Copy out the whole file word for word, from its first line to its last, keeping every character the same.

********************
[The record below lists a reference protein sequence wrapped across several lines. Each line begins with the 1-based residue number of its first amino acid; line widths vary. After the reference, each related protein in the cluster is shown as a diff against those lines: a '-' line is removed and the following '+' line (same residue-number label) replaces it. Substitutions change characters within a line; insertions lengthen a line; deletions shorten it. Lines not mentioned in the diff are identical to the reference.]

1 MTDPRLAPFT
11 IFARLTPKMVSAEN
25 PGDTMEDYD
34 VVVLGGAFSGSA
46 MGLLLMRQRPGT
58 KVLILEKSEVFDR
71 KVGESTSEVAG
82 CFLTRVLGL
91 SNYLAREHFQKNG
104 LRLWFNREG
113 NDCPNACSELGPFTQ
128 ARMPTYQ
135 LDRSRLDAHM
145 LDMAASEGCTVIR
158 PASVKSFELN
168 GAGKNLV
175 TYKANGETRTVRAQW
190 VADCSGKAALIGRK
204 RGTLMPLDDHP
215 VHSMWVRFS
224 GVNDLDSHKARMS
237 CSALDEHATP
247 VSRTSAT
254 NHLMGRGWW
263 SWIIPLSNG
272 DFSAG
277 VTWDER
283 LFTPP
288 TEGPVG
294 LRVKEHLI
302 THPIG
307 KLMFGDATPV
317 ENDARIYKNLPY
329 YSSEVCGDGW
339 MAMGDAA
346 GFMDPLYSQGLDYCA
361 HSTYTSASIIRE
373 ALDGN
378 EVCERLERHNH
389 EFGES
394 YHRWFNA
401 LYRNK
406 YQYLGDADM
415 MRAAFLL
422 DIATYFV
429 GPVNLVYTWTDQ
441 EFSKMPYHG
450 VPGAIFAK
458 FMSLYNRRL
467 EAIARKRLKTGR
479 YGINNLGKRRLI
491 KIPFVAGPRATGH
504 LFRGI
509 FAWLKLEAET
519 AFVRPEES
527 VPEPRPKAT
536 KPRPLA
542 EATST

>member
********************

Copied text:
[The record below lists a reference protein sequence wrapped across several lines. Each line begins with the 1-based residue number of its first amino acid; line widths vary. After the reference, each related protein in the cluster is shown as a diff against those lines: a '-' line is removed and the following '+' line (same residue-number label) replaces it. Substitutions change characters within a line; insertions lengthen a line; deletions shorten it. Lines not mentioned in the diff are identical to the reference.]

1 MTDPRLAPFT
11 IFARLTPKMVSAEN
25 PGDTMEDYD
34 VVVLGGAFSGSA
46 MGLLLMRQRPGT
58 KVLILEKSEVFDR
71 KVGESTSEVAG
82 CFLTRVLGL
91 SNYLAREHFQKNG
104 LRLWFNREG
113 NDCPNACSELGPFTQ
128 ARMPTYQ
135 LDRSRLDAHM
145 LDMAASEGCTVIR
158 PASVKSFELN
168 GAGKNLV
175 TYKANGETRTVRAQW
190 VADCSGKAALIGRK
204 RGTLMPLDDHP
215 VHSMWVRFS
224 GVNDLDSHKARMS
237 CSALDEHATP
247 VSRTSAT
254 NHLMGRGWW
263 SWIIPLSNG
272 DFSAG
277 VTWDER
283 LFTPP
288 TEGPVG
294 LRVKEHLI
302 THPIG
307 KLMFGDATPV
317 ENDARIYKNLPY
329 YSSEVCGDGW
339 MAMGDAA
346 GFMDPLYSQGLDYCA
361 HSTYTSASIIRE
373 ALDGN
378 EVCERLERHNH
389 EFGES
394 YHRWFNA
401 LYRNK
406 YQYLGDADM
415 MRAAFLL
422 DIATYFV
429 GPVNLVYTWTDQ
441 EFSKMPYHG
450 VPGAIFAK
458 FMSLYNRRL
467 EAIARKRLKTGR
479 YGINNLGKRRLI
491 KIPFVAGPRATGH
504 LFRGI
509 FAWLKLEAET
519 AFVRPEES
527 VPEPRPKAT
536 KPRPLA
542 EATST

>member